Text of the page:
Weight loss and maintenance of weight loss is associated with a small, but significant, decrease in circulating concentrations of T3 hormone, and an increase in circulating levels of the inactive thyroid hormone (rT3). This means we move towards hypo thyroidism, marked by easy weight gain and lethargy. A weight loss study found that those in the reduced calorie group experienced a decline in their plasma levels of thyroid hormones at 6 months. As we lose weight, our concentration of thyroid hormone decreases, slowing our metabolism and making further weight loss difficult. If we could somehow keep our thyroid levels up while losing weight, we would have an easier time losing more weight and keeping it off (a hormone called leptin may be the key, but I will talk about that in my next blog).
Cortisol is associated with appetite regulation. Studies are inconsistent and have found no changes, increases, or decreases in cortisol levels following weight loss and maintenance.
Autonomic nervous system changes following weight loss
- “Autonomic Nervous System- the part of the nervous system responsible for control of the bodily functions not consciously directed, such as breathing, the heartbeat, and digestive processes.”
When we restrict calories, our autonomic nervous system makes some changes. Our parasympathetic nervous system activity increases, which slows our heart rate and lowers our resting energy expenditure (slows our metabolism). The sympathetic nervous system is responsible for our feeding behavior, increasing our heart rate and directly stimulates our thyroid gland to release more thyroid hormone (increases our metabolism). Maintenance of reduced body weight is marked by a decrease in the sympathetic nervous system activity and an increase in the parasympathetic nervous system tone (our metabolism slows). These factors may play a big role in the changes in energy conservation and neuro-endocrine homeostasis which accompany weight loss. Our calorie burning sympathetic nervous system activity is decreased while our calorie conserving parasympathetic nervous system activity increase following weight loss. Our nervous system adapts to weight loss by slowing our metabolism down in an effort to regain lost weight.
Maintenance of lower body weight increases muscular efficiency
In a study, subjects lost 10% of their current body weight and maintained that loss throughout the study. The researchers measured the skeletal muscle work efficiency of subjects before and after weight loss. When the subjects lost weight, exercise and movements required less energy than before weight loss. Basically, the body adjusted the energy spent in activity (made it more “efficient”) so less calories were burned, thereby increasing the likely hood of regaining weight. As an example, when someone weighs 200 pounds their body burns a certain amount of energy to walk two miles. Now, if that person loses weight, that same walk will result in less calories burned, meaning the body has become able to burn less calories for a similar amount of work. It is amazing the adjustments our body makes to push us towards weight gain.
Why it is difficult to lose weight and keep it off
When you are obese, losing weight is fairly easy. Any reduction in daily caloric intake would result in some weight loss. Losing weight becomes a problem when you are already lean. Once your fat stores go down significantly, your body resists further weight loss. That is why it is so difficult to lose that last bit of weight.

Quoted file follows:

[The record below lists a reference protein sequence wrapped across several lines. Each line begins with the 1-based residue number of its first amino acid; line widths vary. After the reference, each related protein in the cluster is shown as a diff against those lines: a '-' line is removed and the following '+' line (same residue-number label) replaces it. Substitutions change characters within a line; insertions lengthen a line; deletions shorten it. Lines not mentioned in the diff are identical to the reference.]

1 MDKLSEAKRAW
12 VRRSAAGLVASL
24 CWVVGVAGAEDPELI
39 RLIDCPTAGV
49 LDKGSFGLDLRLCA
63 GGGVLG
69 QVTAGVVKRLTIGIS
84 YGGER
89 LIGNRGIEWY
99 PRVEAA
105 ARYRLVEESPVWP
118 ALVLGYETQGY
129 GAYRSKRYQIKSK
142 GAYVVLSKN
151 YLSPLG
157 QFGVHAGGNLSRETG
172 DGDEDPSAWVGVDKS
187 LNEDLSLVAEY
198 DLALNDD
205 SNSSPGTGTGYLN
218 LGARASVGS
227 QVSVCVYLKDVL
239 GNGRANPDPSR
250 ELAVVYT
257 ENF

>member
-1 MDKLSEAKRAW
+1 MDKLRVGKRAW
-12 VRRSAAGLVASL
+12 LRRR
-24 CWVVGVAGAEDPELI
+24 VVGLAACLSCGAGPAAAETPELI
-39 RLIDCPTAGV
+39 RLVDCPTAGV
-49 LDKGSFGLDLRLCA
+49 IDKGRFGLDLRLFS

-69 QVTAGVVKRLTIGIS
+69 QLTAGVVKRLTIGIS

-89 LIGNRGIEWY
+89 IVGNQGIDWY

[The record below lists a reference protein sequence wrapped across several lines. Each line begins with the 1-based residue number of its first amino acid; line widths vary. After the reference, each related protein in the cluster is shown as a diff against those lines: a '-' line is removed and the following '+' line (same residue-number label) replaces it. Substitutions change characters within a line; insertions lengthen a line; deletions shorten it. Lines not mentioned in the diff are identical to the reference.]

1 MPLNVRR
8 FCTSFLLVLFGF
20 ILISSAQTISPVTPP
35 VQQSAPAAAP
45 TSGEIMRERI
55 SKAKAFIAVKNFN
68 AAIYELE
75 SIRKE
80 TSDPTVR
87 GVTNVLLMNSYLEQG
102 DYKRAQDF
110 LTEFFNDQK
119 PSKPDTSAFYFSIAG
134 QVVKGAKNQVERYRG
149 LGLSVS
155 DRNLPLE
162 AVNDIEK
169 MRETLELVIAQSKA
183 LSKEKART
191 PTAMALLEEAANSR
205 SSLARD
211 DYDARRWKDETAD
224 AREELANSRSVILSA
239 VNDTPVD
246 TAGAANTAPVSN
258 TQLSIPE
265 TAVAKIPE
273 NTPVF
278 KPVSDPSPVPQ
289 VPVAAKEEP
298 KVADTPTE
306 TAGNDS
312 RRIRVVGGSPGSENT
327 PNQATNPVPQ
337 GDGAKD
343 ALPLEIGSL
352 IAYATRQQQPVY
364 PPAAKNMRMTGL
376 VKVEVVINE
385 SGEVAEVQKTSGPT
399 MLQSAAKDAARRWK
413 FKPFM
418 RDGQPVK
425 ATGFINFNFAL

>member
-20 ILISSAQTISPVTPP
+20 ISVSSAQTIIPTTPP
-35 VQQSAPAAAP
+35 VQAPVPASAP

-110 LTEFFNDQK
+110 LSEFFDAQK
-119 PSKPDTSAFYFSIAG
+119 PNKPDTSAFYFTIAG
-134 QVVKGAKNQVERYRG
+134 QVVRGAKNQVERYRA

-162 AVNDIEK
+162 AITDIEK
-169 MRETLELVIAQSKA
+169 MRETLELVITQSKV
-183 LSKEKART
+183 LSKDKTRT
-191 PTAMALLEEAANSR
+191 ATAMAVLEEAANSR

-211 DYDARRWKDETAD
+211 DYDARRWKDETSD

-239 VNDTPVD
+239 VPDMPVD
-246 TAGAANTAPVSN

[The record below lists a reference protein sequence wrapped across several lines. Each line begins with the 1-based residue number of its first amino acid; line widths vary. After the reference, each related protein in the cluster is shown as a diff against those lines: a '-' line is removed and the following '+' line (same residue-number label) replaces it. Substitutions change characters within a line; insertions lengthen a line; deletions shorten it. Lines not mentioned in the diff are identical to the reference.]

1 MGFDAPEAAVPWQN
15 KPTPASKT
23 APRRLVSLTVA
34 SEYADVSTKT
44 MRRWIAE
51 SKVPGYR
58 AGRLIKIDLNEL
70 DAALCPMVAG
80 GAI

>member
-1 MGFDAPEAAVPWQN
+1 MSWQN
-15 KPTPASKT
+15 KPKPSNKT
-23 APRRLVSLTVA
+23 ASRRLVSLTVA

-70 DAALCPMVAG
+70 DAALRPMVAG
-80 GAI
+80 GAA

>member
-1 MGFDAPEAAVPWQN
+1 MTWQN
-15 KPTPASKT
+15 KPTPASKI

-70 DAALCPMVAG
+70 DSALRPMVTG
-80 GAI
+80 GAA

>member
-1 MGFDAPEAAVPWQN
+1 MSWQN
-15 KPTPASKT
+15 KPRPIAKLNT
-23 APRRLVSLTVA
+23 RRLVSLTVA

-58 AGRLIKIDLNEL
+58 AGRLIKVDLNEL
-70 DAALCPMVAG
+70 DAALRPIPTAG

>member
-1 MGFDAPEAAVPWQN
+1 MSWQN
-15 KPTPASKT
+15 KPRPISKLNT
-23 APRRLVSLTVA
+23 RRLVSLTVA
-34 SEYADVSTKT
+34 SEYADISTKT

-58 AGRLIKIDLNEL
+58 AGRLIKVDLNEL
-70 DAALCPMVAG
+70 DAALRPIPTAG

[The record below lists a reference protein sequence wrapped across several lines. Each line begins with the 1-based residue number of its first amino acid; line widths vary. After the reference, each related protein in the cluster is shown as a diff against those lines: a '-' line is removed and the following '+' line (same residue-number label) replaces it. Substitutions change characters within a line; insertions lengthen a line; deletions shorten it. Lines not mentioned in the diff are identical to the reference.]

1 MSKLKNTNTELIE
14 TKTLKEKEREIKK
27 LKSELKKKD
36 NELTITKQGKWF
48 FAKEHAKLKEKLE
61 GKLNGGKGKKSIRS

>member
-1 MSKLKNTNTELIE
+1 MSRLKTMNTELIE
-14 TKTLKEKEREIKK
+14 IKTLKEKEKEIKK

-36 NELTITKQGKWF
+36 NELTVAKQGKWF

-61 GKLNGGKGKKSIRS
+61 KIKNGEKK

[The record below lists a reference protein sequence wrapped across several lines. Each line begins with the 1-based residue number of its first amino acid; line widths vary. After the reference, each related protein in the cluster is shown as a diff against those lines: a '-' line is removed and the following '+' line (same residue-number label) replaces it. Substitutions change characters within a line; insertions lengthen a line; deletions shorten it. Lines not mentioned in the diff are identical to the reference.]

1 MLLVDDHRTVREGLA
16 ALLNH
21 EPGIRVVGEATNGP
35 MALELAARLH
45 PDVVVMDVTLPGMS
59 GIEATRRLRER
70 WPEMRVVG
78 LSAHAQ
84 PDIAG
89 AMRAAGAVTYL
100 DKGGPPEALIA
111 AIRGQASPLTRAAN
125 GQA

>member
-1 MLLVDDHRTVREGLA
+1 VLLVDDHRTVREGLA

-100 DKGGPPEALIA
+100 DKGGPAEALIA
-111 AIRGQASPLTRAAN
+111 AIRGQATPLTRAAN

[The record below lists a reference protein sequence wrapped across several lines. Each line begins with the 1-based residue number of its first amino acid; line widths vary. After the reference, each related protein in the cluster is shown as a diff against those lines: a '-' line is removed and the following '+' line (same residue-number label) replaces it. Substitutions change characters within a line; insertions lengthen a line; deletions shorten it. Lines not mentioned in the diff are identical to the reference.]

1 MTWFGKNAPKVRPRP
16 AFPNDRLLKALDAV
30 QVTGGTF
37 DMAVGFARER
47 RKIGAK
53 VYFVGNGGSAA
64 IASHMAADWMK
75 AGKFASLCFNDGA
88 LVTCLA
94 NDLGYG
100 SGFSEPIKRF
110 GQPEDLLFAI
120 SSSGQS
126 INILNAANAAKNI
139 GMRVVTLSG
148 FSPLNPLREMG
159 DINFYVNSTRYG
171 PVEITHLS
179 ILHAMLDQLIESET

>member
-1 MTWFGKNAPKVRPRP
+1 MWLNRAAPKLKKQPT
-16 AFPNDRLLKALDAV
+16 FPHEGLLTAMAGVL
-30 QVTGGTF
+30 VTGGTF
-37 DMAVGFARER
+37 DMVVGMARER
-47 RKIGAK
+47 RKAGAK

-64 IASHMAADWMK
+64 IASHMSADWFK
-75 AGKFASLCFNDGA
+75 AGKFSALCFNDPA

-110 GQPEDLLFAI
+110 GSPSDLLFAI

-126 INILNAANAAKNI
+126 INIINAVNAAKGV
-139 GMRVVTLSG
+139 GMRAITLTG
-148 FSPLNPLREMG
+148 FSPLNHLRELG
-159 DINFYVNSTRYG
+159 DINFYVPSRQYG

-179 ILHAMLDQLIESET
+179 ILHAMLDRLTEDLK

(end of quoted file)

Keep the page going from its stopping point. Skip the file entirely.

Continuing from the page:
So, you finally reached your weight loss goal. Congratulations! Unfortunately, the battle has just begun. Over 80% of people that have lost a significant amount of body fat return to pre weight loss levels soon after (2). If you took two people, of the same body weight and composition, but one of the people was formerly obese, the formerly obese person would have to consume 300-400 kcals/day less than the never obese person of the same body weight, because of the reduced energy expenditure (slower metabolism) that accompanied the obese persons weight loss, that is absent in the never obese subject. This is a big reason for why it is so difficult to maintain weight loss; our body is working against us (but you can’t blame it!). Essentially, someone that has lost weight has to work harder to keep it off than someone of the same build that never lost weight. Or to put it another way, our body works to return us to pre weight loss levels, while the body of someone similar that has never lost weight, works to maintain its current weight.
This is also the reason that for every person that is naturally thin, despite high caloric intake, you can find a handful of obese people. The norm favors energy storage, and the people that can eat whatever they want and remain thin are the outliers. These thin people would have starved to death during periods of famine, so they would have fewer ancestors.
Our body continuously monitors our energy intake and adapts
Have you heard the expression that if you cut 3500 kcal per week you will lose 1 pound? This would only be true if our body did not adapt to this decrease in calories. If our metabolism and endocrine system did not change in response to reduced caloric intake, we could lose one pound a week by cutting out 500 kcal per day. In the real world, this rarely happens.
Our body works like a finely tuned machine. It continuously monitors how much energy we are taking in and how much energy we are expanding. If our body was not sensitive to these changes, our weight would fluctuate rapidly, depending on our energy intake. Although you may not like this, if our body didn’t say, “Hey, Bob has been reducing his energy intake these past few days, I better reduce the amount of energy Bob is expanding per day,” we would lose a substantial amount of weight over time and eventually die of starvation. We can still lose weight slowly; it just takes a bit of fine tuning.
Calorie restriction is similar to hibernation